Dynamic Regulatory Distortions: Coal Storage at U.S. Power Plants

104 Pages Posted:

See all articles by Akshaya Jha

Akshaya Jha

Carnegie Mellon University

Date Written: February 7, 2019

Abstract

Most believe that the largest efficiency gains from introducing market mechanisms to price-regulated industries come from long-run changes in capital investment. The coal storage behavior of U.S. power plants is an ideal empirical setting to assess this claim: coal stockpiles are adjusted frequently and are treated by regulators as working capital. This paper estimates a dynamic, plant-level model of coal procurement, comparing model-based costs across price-regulated versus market-based plants using matched difference-in-differences. I find that regulators provide price-regulated plants with an artificially high rate of return on the money tied up in their coal stockpiles. Due to this, price-regulated plants store 11% more coal than similar market-based plants, resulting in annual productive efficiency losses of 4.8 billion dollars (roughly 4% of retail revenues). My findings suggest that the largest efficiency benefits from introducing market mechanisms to price-regulated industries stem from steady-state differences in capital levels rather than changes in the timing of capital investments.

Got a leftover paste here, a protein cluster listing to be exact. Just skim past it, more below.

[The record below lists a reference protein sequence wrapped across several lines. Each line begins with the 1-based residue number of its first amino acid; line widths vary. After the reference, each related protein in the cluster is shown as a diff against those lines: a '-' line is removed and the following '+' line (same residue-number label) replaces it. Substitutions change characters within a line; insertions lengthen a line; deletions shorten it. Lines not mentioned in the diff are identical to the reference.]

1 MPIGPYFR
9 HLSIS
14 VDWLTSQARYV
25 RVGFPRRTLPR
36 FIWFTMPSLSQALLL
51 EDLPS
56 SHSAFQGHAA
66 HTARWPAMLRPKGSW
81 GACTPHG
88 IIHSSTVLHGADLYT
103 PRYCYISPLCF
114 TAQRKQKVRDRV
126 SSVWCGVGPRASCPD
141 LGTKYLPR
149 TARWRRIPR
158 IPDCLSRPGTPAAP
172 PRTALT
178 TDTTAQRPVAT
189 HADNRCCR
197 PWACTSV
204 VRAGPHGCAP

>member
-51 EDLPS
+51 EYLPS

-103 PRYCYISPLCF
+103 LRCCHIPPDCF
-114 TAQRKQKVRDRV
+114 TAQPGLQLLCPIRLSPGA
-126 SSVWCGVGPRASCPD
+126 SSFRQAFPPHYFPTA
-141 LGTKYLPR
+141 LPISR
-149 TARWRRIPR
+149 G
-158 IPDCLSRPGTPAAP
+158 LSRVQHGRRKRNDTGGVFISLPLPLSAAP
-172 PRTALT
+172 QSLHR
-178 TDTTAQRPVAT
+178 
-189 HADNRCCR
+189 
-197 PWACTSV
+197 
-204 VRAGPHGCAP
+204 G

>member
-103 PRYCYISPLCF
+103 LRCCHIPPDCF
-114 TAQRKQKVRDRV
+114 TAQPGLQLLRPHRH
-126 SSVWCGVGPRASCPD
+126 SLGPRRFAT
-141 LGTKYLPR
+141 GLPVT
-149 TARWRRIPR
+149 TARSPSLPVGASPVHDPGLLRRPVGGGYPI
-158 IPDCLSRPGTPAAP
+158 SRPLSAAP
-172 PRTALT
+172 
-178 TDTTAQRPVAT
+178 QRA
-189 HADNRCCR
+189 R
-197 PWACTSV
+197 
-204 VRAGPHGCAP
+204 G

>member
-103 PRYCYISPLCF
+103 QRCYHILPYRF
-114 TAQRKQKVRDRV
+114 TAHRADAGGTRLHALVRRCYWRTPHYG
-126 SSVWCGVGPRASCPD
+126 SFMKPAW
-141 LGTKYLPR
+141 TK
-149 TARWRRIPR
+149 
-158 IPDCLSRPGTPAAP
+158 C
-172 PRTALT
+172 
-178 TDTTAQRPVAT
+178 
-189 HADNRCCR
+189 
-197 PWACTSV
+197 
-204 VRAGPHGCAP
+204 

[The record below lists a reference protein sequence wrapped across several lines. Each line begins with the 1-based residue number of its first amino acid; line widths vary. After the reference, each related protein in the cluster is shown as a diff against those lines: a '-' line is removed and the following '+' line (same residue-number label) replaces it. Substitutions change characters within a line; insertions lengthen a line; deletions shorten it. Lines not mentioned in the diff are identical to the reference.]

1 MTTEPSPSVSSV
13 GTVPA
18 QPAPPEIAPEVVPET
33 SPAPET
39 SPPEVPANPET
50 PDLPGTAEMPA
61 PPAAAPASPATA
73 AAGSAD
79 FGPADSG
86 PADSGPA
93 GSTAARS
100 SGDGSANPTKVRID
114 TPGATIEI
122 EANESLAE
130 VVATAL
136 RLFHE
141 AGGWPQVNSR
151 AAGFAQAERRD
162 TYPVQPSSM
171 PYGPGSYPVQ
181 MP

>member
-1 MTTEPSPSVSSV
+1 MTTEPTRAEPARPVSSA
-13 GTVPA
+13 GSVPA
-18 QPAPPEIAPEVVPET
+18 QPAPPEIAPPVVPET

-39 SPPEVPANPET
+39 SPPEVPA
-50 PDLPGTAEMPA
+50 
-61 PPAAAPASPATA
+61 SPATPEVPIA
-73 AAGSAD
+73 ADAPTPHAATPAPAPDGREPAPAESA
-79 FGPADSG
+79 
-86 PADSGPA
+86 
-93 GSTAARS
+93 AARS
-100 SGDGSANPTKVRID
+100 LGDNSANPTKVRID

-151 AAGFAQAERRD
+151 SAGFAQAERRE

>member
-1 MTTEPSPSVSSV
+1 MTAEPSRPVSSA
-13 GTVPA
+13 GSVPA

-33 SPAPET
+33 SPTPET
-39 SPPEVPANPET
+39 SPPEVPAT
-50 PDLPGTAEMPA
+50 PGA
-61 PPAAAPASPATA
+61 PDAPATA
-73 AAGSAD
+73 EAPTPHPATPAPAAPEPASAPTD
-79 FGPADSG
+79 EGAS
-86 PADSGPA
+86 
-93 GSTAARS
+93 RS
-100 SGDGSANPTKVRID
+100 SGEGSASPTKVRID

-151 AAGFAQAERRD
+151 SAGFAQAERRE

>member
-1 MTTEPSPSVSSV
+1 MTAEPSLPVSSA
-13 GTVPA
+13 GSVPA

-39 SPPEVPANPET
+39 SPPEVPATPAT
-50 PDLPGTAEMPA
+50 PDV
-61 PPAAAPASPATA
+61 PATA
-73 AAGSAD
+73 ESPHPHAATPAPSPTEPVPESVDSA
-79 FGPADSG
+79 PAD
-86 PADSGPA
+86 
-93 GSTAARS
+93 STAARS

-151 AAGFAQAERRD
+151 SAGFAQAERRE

Keywords: Output Price Regulation, Rate-of-Return Regulation, Cost-of-Service Regulation, Industry Restructuring, Averch-Johnson Effect, Gold-Plating, Commodity Price Speculation, Optimal Inventory Management, Coal, Electricity, Utilities

JEL Classification: K23, L51, L94, Q48

Suggested Citation

Jha, Akshaya, Dynamic Regulatory Distortions: Coal Storage at U.S. Power Plants (February 7, 2019). Available at SSRN: https://ssrn.com/abstract=

Akshaya Jha (Contact Author)

Carnegie Mellon University ( email )

Pittsburgh, PA 15213-3890
United States

Register to save articles to
your library

Register

Paper statistics

Downloads
4
Abstract Views
12
PlumX Metrics